Last Friday, Sen. Lisa Murkowski (R-Alaska) joined two other “Republican” senators in tanking Obamacare repeal efforts. Prior to that, Donald Trump had huffed and puffed about Murkowski’s earlier defections:
Senator @lisamurkowski of the Great State of Alaska really let the Republicans, and our country, down yesterday. Too bad!
— Donald J. Trump (@realDonaldTrump) July 26, 2017
His Interior Secretary, Ryan Zinke, called Murkowski to threaten her with the scuttling of federal programs in Alaska.
Murkowski responded by giving Trump and his boy the finger. She trumpeted her status as a maverick to her local press. And she shut down hearings for several of Trump’s sub-cabinet appointments at Interior.
She gets to do that because she chairs the Senate’s Committee on Energy and Natural Resources, which oversees the Interior Department.
So by yesterday, Zinke was begging for a kiss-&-make-up photo op:
— Secretary Ryan Zinke (@SecretaryZinke) August 3, 2017
Skeptics might think that Trump siccing his Cabinet’s biggest sycophant on Murkowski, only to send him back a week later to suck down a brewski with Murkowski, was political ineptitude. Or they might think the whole thing was a charade, as I’ve suggested previously. They might even wonder whether Trump was ever serious about repealing Obamacare in the first place, particularly given his long-standing support of socialized medicine.
What is unarguable, however, is the enormous power a Senate committee chairman wields – a power that, at times, can bring an administration to heel. Which raises the question of why Murkowski still has hers.
Actual Republicans in the Senate, like Ted Cruz, Mike Lee, and Rand Paul, should ignore Murkowski’s bottle of Alaskan Big Mountain Pale Ale and think instead about a can of Coke – one containing a rat head. That’s what Grover Norquist urges Republicans to imagine when one of their elected officials supports tax increases. If you gulp down a Coke and find a rat head at the bottom of the can, it’ll probably be awhile before you buy your next Coke. The company’s brand will have been severely damaged in your eyes.
And so it is with voters who elect Republicans who later raise taxes. Voters lose faith in the party’s brand.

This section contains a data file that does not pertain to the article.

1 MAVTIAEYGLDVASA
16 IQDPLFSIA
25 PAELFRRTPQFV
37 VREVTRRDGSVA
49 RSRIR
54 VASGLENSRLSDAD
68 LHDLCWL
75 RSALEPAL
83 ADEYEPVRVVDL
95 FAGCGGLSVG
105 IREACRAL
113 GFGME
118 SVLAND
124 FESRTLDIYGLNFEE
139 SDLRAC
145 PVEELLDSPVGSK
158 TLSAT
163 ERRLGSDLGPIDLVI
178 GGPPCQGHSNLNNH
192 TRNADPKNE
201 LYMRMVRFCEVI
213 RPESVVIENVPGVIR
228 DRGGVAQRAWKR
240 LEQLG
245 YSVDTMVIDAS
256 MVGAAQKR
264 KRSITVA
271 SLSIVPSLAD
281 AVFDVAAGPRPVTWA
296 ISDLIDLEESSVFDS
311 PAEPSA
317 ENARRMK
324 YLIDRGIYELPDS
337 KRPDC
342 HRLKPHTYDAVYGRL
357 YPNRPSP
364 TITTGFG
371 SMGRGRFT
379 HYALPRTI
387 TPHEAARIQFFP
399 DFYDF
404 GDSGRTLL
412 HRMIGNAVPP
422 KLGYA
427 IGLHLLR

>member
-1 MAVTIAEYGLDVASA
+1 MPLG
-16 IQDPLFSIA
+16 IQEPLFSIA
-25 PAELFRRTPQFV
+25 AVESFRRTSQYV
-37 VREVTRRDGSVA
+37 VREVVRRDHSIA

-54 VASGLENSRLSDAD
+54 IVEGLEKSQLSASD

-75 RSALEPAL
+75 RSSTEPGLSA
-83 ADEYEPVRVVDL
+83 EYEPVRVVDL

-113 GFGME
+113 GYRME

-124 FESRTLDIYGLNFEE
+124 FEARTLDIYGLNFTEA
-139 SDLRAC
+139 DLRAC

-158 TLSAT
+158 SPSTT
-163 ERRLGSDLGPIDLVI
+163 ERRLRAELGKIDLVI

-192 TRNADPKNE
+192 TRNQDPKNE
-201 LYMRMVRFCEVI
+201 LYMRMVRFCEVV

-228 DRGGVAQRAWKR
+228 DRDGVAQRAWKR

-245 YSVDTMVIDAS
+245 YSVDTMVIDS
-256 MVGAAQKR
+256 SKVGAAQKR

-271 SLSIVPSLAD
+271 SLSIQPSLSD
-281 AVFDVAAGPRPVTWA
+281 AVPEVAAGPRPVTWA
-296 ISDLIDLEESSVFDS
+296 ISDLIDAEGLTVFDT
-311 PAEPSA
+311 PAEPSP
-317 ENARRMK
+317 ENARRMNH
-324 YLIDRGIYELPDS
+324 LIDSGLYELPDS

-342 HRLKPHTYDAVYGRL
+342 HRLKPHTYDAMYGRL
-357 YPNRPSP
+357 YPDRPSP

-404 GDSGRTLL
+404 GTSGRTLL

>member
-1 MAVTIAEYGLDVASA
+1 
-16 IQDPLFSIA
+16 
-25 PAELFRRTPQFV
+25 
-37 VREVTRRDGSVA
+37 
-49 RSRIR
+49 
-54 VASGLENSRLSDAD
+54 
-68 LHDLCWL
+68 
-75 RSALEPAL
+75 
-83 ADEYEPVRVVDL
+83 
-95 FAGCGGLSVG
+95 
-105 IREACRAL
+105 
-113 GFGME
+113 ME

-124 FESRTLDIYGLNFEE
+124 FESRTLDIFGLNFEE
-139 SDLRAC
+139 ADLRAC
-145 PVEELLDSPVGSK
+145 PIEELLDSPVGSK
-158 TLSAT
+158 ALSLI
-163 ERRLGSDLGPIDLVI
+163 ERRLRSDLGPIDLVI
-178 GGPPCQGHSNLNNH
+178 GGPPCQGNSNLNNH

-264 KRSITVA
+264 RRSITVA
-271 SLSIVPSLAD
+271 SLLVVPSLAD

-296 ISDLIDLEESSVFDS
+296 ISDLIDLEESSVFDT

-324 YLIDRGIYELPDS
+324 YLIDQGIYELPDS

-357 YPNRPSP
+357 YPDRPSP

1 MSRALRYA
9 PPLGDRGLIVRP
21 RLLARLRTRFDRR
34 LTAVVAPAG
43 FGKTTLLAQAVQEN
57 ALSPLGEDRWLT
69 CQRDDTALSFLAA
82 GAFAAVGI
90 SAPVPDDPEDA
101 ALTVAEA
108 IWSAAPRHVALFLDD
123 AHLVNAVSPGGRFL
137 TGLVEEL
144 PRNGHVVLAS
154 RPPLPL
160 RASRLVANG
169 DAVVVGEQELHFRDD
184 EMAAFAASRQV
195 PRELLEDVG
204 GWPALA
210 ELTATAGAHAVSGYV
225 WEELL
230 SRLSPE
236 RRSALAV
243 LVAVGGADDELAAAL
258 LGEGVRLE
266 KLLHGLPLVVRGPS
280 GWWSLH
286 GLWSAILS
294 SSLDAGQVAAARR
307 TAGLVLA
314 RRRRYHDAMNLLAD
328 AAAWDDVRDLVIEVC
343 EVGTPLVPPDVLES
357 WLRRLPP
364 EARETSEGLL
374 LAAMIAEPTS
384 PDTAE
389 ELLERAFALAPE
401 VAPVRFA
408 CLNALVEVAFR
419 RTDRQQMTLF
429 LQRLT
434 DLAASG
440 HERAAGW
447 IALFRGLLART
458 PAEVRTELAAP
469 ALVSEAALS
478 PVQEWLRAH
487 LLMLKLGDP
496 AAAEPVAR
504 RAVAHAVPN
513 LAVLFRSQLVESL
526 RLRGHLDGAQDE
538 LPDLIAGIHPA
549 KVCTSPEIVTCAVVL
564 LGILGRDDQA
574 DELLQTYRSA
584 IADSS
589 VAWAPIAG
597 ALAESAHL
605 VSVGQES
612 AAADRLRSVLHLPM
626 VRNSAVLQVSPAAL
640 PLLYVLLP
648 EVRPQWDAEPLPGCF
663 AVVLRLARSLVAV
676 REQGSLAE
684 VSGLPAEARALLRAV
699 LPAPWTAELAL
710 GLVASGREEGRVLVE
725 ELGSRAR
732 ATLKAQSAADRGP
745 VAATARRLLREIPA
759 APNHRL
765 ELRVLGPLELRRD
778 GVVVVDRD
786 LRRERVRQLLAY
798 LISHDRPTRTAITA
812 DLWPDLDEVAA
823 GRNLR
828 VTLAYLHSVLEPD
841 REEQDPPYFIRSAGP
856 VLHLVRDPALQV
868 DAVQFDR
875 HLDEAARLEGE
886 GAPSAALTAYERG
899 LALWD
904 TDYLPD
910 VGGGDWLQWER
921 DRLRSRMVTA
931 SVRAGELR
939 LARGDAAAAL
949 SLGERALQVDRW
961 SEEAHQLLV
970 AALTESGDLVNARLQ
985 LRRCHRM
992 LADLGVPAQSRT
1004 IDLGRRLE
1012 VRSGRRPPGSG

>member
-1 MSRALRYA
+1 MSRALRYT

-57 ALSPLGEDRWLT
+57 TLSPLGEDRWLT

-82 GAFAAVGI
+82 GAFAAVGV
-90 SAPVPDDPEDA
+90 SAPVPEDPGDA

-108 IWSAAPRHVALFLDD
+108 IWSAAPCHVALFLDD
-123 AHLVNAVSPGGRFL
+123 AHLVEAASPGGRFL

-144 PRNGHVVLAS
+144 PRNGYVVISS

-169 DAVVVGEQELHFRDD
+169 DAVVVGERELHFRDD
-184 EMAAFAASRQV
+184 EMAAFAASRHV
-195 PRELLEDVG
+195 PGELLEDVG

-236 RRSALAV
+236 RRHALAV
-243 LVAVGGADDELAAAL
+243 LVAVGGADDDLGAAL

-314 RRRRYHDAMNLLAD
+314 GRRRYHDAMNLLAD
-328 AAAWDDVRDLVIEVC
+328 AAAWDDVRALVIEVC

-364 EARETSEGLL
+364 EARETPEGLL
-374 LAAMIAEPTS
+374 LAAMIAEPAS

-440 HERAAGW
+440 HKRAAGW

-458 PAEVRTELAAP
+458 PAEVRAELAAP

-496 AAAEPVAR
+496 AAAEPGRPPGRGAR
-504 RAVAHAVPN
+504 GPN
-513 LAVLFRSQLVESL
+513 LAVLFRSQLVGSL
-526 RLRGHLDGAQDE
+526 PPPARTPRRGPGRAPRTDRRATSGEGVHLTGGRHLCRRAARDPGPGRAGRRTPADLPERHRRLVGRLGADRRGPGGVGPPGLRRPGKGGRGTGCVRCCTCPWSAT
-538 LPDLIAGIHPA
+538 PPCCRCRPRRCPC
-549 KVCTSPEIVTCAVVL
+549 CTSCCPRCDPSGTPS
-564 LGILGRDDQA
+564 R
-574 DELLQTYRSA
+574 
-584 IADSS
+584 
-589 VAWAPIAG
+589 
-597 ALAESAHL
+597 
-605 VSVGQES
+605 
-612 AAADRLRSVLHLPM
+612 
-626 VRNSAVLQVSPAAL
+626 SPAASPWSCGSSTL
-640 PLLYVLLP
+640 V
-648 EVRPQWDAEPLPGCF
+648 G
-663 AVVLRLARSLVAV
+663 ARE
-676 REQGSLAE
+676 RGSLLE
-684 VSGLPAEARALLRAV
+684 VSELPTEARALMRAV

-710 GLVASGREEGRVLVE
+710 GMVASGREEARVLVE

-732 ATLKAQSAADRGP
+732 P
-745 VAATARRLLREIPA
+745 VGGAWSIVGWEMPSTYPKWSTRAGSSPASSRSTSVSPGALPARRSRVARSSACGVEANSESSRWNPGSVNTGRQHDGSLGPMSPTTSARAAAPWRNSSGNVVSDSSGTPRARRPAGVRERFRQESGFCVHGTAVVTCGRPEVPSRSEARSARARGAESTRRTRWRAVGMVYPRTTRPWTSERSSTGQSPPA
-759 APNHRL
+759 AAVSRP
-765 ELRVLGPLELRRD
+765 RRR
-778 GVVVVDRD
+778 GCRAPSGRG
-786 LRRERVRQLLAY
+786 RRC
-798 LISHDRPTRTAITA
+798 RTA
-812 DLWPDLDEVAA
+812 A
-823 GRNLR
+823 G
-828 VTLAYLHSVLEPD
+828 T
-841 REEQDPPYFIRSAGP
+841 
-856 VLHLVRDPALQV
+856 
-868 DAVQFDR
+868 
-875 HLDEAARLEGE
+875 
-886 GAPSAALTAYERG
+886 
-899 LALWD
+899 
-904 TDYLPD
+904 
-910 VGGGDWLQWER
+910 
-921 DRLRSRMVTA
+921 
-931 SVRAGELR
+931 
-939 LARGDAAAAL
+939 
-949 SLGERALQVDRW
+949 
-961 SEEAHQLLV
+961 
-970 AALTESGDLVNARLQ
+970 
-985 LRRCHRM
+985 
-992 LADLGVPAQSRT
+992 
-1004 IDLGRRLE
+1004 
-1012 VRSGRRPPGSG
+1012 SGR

Norquist’s insightful reasoning applies with equal (or perhaps greater) force to the GOP’s broken promises to repeal Obamacare. Republicans, and Senate Republicans in particular, need to restore voter faith if they’re to have any chance of surviving a likely Democrat tsunami in November 2018.
That means convincing voters that last week’s Obamacare debacle was the result of a betrayal of the party by Murkowski rather than a betrayal of the voters by the party. They can’t primary her anytime soon because her next election isn’t until 2022. So at the very least, Republican senators must demonstrate that those who sabotage the party forfeit the biggest perk a party’s Senate caucus can bestow: a committee chairmanship. Caucus rules allow chairmen to be removed by a majority vote. There is precedent for seeking to do so when a senator betrays the voters, as Oregon’s Mark Hatfield did in 1995 by being the only Republican senator to vote against a balanced budget amendment.
Removing Murkowski as Chairman of Senate Energy and Natural Resources is critical in order for the party to accomplish the following:
- Reclaim the GOP Party Brand: Republican candidates and lawmakers promised their voters repeatedly for the past seven years that, given the chance, they’d throw Obamacare into the scrap heap of history. They’ve been as vocal about Obamacare (maybe even more so) as they’ve been about tax cuts. Voters are not amused by last week’s clownshow. According to yesterday’s polling, 60% of Republican voters, and 80% of Americans overall, disapprove of the party’s handling of health care. Those are rat-head-in-a-Coke-can numbers that need to be improved, now, before they harden.